On Saturday, October 15th, the Princeton Men’s Soccer team took on two opponents at Roberts Stadium: the Columbia Lions, and Ataxia-Telangiectasia. A-T is a rare, degenerative disease affecting children as early as age two. Manny Sardinha ’12 learned about the disease during his junior year at Princeton, and decided to do something about it
Sardinha applied for and received PVC Service Circle grant funding, which allowed him to plan and implement a fundraiser around the game against Columbia (view photos from the event here). “This has been so exciting for me to see my idea finally come to fruition after a year and a half of planning,” Manny stated before the event. “I am so grateful for all the support I am getting from my teammates, coaches, faculty, PVC, A-T Children’s Project, and local families. It has truly been an amazing experience thus far.”
During warmups, the team wore commemorative t-shirts, which were then made available to game attendees via two options: they could purchase a shirt outright, or make a smaller donation for the opportunity to try a penalty kick against former Princeton Soccer standout Devin Muntz ’10 at halftime of the game to win a shirt. Nearly $2,000 was raised through the event, which will go directly to the A-T Children’s Project.
Ataxia-telangiectasia, or “A-T,” is a progressive, rare degenerative disease that affects a startling variety of body systems. It combined the symptoms of cerebral palsy, cystic fibrosis, muscular dystrophy, cancer, and immune deficiencies. Children who could once run and play, sing and talk, read and write, lose their motor skills one by one, are usually in wheelchairs by age ten, and often do not survive their teens. Scientists believe research on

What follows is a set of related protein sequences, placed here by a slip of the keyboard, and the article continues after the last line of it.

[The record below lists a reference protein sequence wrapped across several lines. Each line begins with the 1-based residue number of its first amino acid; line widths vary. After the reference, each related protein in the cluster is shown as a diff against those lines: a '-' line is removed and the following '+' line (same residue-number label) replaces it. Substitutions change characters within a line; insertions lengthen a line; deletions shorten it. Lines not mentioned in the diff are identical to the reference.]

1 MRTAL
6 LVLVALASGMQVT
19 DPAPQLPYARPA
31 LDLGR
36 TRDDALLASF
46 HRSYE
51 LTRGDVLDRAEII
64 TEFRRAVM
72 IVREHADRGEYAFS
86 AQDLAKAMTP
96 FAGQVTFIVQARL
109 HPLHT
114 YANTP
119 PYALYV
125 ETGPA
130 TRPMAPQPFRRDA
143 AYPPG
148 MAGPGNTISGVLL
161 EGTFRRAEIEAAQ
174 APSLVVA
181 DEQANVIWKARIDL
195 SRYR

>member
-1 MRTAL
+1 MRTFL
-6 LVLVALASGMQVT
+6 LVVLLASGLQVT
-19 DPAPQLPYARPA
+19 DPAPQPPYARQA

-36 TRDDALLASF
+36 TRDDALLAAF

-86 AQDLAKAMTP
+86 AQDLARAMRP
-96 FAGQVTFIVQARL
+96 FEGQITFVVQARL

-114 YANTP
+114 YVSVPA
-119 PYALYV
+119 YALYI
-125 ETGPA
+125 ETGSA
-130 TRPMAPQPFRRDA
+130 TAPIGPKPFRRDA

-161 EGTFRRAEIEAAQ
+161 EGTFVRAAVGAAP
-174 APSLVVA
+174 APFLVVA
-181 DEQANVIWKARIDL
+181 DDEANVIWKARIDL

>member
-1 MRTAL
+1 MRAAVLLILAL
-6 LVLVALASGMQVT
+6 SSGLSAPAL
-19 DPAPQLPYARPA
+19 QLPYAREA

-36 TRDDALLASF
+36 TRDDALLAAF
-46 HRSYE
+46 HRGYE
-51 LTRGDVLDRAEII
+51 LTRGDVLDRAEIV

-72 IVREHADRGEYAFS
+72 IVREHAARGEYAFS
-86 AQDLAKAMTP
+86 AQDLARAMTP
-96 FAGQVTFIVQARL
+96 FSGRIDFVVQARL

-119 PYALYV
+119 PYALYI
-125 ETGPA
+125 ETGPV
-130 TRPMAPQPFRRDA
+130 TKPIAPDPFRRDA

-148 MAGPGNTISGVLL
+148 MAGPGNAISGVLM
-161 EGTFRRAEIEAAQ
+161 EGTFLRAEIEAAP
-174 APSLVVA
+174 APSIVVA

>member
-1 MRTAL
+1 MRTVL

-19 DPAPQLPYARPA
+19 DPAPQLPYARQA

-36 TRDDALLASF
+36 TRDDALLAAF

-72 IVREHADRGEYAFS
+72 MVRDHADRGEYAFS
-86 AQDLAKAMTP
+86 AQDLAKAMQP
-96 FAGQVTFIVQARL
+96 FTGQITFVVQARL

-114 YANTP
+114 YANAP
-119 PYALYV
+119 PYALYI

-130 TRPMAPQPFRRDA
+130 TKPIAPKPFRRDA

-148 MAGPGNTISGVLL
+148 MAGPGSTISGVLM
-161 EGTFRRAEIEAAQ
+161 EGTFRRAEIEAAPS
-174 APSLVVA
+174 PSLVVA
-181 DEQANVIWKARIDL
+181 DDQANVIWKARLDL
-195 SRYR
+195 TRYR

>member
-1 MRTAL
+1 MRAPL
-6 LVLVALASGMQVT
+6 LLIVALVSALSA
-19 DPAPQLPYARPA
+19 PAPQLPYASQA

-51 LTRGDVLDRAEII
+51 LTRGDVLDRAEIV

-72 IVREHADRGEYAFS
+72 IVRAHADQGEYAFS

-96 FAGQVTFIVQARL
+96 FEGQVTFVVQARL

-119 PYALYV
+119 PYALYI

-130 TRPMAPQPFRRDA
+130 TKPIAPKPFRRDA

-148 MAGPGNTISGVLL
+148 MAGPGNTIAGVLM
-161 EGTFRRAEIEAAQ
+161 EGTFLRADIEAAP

ataxia-telangiectasia will help other more prevalent diseases such as Alzheimer’s, Parkinson’s, and cancer because of their similarities with A-T.
Sardinha hopes the giving doesnt stop here: “I hope that my fundraiser will inspire others to find it possible to organize simple fundraisers like mine that can have such a significant impact on children around the world. I believe that as a community, we can accomplish a whole lot and really help out the A-T Children’s Project.”
Manny recommends visiting the ATCP website, which features a video and a newsletter (subscribe;archive) that sparked his desire to affect change. You can also visit www.DereksDreams.com to learn about Derek DiGregorio (at left), a 13 year old boy who is currently battling the disease.
To learn about the PVC Service Circle event run by Kendra Simon ’13, Teams & Toys,click here!
The PVC Service Circle provides grant funding for events that are both planned and run by Princeton student-athletes. Applications for events during the 2012-13 year are being accepted now; interested student-athletes can click here to apply! Learn how you can support the PVC Service Circle by clicking here!